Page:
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Gainesville botanical garden renamed
The amphitheter inside the Atlanta Botanical Garden, Gainesville, is nearing completion.

The previously dubbed Smithgall Woodland Garden is now called the Atlanta Botanical Garden, Gainesville.

Mary Pat Matheson, president and CEO of the garden, said there were several reasons for the change, the biggest being the need for clarity.

“When we started looking at branding the garden to the Atlanta Botanical Garden ... the more we tested the garden name, the more we realized there was going to be confusion over Smithgall Woods (State Park),” Matheson said. “We were very concerned that we were going to end up with visitors in Helen instead of Gainesville.”

Matheson said incorporating Gainesville into the name was important to create a sense of identity and location. Officials also wanted to highlight its connection to the Atlanta Botanical Garden.

“The strength of the garden is the fact that the Atlanta Botanical Garden is designing, building and maintaining it and running the programs,” Matheson said.

The 168-acre site for the garden was donated in 2002 by Lessie Smithgall and her late husband, Charles, founders of the Times. Matheson said Smithgall gave her “full approval” for the renaming, and the garden will continue to credit the Smithgalls for their generosity.

“On the entry signs and when it’s appropriate, we’ll use a tagline that says “Smithgall Woodland Legacy,’” Matheson said. “The one thing we all know is that Mr. and Mrs. Smithgall have left this woodland legacy for the community and the state of Georgia.”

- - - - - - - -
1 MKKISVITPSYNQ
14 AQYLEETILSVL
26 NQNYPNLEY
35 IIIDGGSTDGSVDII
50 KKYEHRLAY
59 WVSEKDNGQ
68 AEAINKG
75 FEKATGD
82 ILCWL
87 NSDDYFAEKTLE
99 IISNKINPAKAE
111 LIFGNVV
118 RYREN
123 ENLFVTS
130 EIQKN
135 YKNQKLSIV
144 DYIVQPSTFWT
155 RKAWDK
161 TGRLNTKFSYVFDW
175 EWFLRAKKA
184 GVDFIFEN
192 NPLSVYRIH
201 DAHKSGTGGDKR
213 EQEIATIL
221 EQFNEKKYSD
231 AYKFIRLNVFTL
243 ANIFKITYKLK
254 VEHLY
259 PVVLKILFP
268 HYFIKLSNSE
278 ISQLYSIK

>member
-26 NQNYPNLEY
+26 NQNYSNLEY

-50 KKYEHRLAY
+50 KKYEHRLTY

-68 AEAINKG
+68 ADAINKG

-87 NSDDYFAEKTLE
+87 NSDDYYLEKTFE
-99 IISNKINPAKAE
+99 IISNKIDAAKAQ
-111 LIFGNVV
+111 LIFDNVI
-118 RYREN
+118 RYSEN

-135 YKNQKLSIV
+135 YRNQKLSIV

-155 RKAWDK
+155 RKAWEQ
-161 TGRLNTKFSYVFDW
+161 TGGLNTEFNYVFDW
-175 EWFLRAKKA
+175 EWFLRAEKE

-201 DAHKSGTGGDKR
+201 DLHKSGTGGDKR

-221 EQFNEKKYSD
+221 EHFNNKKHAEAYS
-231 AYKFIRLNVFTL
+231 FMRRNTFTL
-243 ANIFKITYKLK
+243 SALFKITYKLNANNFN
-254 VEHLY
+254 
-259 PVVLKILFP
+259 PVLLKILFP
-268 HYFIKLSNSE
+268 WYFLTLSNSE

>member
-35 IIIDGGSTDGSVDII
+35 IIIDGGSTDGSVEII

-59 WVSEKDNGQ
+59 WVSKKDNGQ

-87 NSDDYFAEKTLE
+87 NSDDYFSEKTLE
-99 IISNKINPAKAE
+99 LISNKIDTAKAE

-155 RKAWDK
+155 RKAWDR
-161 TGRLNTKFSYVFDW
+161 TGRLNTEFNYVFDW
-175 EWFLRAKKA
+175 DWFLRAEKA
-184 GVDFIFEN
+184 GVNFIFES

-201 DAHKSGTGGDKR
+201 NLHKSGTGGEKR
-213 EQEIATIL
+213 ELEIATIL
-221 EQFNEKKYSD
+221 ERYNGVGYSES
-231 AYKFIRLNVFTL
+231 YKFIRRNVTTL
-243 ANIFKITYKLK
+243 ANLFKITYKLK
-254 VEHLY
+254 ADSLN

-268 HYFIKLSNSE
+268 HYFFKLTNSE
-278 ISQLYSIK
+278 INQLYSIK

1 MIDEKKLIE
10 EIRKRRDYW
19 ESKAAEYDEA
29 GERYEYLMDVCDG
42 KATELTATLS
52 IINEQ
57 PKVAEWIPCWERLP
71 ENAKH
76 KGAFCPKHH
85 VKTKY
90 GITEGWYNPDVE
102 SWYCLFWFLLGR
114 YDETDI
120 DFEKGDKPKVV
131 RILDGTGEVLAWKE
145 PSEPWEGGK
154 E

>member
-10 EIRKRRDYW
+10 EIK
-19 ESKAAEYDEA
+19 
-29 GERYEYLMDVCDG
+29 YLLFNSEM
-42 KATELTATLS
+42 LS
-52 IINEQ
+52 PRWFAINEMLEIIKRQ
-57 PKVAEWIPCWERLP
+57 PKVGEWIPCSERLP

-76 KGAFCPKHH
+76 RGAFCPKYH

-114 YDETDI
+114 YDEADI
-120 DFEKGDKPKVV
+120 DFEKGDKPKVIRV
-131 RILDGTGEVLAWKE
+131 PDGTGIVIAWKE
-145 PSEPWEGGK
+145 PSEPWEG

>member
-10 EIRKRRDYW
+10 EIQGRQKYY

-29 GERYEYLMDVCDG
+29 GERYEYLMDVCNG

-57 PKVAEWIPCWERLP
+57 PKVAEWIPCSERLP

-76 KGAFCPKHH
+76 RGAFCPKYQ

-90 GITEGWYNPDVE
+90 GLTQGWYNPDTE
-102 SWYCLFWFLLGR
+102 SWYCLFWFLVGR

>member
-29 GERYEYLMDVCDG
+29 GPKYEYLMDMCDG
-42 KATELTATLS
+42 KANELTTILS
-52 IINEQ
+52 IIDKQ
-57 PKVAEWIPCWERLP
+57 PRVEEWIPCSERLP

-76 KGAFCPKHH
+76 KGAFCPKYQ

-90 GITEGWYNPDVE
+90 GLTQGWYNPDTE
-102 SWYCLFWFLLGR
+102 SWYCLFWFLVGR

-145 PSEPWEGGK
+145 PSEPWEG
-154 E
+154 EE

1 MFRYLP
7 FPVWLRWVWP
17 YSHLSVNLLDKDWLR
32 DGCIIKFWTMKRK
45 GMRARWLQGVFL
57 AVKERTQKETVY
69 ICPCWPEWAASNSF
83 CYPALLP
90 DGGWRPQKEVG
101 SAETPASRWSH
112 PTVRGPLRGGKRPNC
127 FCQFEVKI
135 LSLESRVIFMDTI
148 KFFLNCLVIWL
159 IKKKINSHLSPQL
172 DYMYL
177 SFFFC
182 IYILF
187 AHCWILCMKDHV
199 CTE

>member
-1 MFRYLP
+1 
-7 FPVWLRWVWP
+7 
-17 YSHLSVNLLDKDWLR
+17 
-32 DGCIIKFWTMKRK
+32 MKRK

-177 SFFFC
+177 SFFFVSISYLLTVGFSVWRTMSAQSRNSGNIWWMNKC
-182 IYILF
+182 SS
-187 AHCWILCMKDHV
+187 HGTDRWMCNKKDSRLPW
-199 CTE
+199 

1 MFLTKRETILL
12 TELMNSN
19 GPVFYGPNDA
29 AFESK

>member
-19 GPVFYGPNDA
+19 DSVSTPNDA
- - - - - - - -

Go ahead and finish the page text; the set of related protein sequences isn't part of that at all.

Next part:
At the groundbreaking ceremony in April 2013, Lessie Smithgall said the garden is a “dream come true.”

“I know how excited Charlie would be, because it was his dream to create a woodland area close to the city where city folk could come and enjoy nature, hiking, swimming, even picnicking if they pick up their picnic trash and put it in the trash,” Smithgall said.

Not only will the garden operate under a new name, but the grand opening is postponed until spring 2015. Matheson said wet weather in the spring and early summer caused construction delays.

Matheson also said officials decided it would make more sense to open in time for the peak spring and summer seasons, versus just before winter.

The garden will do a small private opening for Smithgall, her family and friends and garden donors in October, followed by a grand opening in the spring.

“We’ll do an opening concert, some donor openings, we’ll have probably two days of festivals and we’ll also run an outdoor garden train exhibit, spring through fall,” she said.

The fall will also include a one-of-a-kind traveling exhibit featuring detailed flowers and creatures, constructed entirely of Legos.

“It’s really spectacular and been incredibly successful everywhere it’s gone,” she said.

The garden is designed to be one of the largest and most diverse woodland gardens in the U.S. Matheson said it would include a wooded drive that is taking shape now, a visitors’ center, outdoor deck, water lily pond, more than 4 acres of display gardens and an amphitheater to seat more than 2,000.

“This delay will allow the gardens to fill in nicely,” Matheson said. “And in the spring we can open with a great celebration.”